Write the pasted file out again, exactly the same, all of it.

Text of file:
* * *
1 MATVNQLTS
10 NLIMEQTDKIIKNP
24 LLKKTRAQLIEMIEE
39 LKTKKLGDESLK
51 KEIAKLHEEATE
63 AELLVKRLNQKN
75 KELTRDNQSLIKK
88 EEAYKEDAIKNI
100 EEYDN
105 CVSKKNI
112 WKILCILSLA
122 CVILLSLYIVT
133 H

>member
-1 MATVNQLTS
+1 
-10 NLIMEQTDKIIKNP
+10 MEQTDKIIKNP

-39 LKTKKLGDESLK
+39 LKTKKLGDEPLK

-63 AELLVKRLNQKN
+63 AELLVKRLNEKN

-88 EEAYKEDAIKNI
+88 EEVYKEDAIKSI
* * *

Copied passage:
1 MATVNQLTS
10 NLIMEQTDKIIKNP
24 LLKKTRAQLIEMIEE
39 LKTKKLGDESLK
51 KEIAKLHEEATE
63 AELLVKRLNQKN
75 KELTRDNQSLIKK
88 EEAYKEDAIKNI
100 EEYDN
105 CVSKKNI
112 WKILCILSLA
122 CVILLSLYIVT
133 H

>member
-1 MATVNQLTS
+1 
-10 NLIMEQTDKIIKNP
+10 MEQTDKIIKNP

-39 LKTKKLGDESLK
+39 LKTKKLGDEPLK

-63 AELLVKRLNQKN
+63 AELLVKRLNEKN

-88 EEAYKEDAIKNI
+88 EEVYKEDAIKSI